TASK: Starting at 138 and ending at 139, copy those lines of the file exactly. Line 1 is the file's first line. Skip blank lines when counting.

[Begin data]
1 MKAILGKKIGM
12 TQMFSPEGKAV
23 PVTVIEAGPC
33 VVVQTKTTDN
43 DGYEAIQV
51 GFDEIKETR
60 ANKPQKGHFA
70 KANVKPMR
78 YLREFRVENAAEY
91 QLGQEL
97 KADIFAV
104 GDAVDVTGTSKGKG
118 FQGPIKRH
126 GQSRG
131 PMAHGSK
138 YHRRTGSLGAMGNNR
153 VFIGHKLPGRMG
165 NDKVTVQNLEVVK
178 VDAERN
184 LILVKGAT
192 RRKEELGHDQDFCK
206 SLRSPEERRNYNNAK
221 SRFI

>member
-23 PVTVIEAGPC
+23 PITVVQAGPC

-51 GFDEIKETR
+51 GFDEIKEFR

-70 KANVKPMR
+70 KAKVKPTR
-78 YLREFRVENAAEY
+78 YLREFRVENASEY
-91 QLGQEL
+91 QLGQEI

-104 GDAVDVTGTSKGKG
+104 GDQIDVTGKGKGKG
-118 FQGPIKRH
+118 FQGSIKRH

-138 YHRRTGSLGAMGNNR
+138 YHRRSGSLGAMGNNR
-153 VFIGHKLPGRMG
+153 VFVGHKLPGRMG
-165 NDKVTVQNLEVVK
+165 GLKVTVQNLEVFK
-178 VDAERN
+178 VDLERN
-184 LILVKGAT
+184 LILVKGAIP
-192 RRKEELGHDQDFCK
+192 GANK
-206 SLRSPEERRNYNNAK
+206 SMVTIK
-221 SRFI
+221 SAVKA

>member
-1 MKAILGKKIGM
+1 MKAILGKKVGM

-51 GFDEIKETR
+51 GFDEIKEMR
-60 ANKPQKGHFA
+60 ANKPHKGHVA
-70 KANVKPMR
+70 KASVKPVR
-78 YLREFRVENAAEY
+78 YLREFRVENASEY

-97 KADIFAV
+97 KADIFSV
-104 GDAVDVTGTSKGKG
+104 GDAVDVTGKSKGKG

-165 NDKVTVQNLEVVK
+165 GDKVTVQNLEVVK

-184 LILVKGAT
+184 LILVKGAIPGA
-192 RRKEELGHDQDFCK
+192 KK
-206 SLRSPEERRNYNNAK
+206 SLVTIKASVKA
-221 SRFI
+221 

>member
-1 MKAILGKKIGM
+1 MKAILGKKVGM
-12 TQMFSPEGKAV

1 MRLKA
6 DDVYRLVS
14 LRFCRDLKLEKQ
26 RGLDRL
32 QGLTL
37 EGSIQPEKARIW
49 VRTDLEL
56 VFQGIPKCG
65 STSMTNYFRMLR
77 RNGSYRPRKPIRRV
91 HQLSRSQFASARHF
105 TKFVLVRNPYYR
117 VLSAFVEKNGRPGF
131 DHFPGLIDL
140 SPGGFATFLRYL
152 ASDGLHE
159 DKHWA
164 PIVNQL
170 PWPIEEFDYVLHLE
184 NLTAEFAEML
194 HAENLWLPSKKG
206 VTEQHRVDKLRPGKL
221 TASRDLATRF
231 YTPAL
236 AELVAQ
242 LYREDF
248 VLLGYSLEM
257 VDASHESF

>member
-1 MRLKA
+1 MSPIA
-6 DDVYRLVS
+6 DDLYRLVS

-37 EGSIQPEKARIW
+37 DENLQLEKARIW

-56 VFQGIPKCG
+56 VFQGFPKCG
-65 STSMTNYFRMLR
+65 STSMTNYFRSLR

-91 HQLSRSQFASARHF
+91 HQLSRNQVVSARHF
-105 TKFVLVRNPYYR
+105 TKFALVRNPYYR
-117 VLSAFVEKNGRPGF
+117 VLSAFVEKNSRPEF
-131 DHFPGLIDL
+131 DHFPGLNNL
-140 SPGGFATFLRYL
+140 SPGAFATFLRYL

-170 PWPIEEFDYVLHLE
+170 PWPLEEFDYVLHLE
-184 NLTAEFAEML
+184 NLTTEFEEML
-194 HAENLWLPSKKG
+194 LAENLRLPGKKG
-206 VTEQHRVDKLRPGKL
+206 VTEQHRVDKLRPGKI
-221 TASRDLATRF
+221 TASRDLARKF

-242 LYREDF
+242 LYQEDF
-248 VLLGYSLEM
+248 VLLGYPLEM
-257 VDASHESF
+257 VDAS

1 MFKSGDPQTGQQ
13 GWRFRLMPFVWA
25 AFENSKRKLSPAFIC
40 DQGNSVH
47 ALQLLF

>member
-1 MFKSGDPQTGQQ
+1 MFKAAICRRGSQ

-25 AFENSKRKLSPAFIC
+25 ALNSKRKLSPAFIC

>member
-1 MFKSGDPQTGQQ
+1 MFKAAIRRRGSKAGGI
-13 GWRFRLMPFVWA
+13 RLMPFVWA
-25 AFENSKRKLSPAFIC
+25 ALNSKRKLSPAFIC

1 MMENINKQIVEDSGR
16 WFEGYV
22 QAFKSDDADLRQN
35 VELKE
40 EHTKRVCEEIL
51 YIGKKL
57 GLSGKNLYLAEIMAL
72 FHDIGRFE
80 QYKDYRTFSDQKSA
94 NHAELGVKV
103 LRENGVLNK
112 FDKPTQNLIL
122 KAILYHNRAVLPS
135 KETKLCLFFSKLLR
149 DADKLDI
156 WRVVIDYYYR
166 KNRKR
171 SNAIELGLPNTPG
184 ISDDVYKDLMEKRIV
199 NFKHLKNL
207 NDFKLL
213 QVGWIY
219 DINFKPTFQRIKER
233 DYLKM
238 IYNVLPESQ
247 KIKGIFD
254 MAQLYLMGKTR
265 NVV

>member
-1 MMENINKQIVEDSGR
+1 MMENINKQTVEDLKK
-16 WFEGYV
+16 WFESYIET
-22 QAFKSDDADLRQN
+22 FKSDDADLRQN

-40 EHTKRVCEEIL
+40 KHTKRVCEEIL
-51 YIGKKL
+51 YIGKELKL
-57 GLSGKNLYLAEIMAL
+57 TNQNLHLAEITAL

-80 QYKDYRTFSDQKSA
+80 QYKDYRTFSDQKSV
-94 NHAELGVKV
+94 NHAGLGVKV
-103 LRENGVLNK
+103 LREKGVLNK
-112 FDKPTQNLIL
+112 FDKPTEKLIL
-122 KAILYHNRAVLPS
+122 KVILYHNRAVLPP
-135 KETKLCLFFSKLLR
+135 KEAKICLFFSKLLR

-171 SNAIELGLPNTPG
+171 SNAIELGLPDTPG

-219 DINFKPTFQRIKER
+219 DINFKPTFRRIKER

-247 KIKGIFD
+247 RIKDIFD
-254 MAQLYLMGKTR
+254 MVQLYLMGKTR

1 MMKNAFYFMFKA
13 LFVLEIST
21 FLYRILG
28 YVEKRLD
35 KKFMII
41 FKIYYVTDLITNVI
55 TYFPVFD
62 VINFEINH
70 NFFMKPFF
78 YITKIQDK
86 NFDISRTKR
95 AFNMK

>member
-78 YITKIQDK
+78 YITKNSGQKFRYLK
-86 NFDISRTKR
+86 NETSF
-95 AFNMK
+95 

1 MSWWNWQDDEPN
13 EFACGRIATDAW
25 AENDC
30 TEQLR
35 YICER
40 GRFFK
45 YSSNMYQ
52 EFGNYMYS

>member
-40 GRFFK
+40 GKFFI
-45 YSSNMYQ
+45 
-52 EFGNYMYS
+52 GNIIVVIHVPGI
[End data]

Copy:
+194 LAENLRLPGKKG
-206 VTEQHRVDKLRPGKL